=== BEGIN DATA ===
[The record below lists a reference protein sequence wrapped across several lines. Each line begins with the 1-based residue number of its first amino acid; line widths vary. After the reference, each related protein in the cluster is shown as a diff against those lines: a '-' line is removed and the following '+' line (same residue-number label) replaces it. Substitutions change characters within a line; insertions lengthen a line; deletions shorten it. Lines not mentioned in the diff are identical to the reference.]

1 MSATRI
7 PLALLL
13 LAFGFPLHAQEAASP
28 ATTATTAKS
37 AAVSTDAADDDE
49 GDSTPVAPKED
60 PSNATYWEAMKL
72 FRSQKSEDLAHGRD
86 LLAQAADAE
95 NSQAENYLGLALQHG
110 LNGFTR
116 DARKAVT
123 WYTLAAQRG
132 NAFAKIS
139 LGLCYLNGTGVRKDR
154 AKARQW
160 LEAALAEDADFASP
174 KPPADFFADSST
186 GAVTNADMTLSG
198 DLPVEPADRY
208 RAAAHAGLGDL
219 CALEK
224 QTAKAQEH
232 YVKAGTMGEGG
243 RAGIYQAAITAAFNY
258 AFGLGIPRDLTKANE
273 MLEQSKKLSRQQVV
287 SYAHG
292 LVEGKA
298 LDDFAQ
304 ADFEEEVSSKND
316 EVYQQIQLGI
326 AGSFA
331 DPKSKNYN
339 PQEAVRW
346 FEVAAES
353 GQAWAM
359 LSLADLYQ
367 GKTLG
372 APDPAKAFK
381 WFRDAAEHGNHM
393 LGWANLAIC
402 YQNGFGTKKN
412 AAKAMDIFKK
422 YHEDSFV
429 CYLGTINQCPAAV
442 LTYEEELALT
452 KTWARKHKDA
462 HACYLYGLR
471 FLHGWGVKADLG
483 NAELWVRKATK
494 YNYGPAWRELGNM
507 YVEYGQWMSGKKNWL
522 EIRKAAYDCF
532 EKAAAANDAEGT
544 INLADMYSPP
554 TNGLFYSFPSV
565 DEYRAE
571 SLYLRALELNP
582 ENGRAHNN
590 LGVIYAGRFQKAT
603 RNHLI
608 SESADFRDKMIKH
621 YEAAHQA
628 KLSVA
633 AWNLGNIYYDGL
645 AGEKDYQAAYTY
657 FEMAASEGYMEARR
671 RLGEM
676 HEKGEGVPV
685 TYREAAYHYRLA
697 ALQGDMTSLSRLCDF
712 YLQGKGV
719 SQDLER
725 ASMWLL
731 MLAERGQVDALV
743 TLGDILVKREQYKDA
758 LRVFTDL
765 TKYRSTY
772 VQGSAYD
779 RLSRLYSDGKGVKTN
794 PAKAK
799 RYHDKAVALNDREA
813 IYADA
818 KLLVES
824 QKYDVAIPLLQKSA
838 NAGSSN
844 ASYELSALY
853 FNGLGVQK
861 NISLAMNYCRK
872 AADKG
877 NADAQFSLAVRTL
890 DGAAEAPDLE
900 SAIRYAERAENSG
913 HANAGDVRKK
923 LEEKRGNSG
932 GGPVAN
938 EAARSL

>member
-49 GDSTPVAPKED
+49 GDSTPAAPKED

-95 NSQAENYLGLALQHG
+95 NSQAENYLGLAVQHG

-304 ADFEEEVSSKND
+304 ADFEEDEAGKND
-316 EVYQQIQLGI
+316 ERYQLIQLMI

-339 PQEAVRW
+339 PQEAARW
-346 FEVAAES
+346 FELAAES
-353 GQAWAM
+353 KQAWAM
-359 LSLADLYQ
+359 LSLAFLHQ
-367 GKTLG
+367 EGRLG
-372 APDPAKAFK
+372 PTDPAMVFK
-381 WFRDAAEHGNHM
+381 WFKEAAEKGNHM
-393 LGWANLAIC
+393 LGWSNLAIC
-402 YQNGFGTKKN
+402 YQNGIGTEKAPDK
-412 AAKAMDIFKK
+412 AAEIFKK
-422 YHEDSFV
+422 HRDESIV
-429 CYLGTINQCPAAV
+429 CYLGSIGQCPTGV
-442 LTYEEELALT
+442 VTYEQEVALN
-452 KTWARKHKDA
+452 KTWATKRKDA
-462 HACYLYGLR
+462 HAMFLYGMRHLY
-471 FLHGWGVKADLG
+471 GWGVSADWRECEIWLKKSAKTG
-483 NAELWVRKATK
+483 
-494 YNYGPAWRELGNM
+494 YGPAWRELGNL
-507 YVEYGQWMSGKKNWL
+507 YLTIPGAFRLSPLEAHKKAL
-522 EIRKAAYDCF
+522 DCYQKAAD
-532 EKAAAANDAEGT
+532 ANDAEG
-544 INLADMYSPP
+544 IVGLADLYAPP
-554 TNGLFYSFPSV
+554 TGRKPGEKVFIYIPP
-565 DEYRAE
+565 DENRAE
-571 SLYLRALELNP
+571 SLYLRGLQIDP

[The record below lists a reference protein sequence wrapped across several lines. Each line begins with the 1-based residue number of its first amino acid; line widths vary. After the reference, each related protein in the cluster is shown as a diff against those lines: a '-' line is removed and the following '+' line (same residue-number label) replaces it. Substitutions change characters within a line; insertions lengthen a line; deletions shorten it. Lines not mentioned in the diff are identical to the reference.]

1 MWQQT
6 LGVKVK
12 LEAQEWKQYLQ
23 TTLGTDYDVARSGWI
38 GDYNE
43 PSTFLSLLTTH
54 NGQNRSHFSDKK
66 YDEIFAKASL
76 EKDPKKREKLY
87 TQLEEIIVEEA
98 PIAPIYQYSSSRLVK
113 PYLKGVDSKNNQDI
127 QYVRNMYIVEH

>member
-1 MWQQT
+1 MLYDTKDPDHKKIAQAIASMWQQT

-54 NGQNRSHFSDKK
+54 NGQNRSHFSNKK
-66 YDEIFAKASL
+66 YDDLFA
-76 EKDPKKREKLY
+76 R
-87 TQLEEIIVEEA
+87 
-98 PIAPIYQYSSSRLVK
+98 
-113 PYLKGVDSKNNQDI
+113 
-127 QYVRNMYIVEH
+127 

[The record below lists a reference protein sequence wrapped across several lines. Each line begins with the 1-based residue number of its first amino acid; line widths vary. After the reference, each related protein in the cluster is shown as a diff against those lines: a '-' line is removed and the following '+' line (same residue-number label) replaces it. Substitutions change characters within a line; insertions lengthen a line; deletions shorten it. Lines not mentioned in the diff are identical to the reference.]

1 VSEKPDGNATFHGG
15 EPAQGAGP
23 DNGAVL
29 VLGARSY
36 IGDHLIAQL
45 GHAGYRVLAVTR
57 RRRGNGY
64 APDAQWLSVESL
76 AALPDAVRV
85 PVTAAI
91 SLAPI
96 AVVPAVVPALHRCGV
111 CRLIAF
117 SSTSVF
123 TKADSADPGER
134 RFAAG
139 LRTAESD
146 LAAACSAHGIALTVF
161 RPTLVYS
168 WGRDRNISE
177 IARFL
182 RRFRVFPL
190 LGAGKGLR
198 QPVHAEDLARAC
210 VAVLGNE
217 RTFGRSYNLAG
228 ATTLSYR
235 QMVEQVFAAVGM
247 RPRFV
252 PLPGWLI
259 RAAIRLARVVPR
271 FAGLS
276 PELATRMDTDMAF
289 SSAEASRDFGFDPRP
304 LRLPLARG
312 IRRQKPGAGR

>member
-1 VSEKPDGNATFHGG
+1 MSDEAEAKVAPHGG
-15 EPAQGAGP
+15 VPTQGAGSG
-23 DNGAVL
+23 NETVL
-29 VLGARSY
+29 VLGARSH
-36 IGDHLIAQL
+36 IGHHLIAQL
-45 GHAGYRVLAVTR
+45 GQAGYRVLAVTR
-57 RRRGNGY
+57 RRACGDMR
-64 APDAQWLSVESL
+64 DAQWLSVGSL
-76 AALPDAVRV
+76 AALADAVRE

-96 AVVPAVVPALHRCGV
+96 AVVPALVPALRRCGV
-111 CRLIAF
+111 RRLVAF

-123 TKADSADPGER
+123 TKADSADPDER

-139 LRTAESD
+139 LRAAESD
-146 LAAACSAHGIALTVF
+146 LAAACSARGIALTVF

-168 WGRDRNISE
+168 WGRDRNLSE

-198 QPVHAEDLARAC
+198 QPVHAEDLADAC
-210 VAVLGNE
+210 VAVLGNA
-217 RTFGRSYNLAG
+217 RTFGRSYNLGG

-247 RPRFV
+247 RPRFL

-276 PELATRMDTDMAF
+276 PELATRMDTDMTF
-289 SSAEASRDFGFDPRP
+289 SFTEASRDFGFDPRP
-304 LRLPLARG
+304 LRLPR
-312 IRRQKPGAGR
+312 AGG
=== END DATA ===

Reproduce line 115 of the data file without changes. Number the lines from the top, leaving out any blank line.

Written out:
-359 LSLADLYQ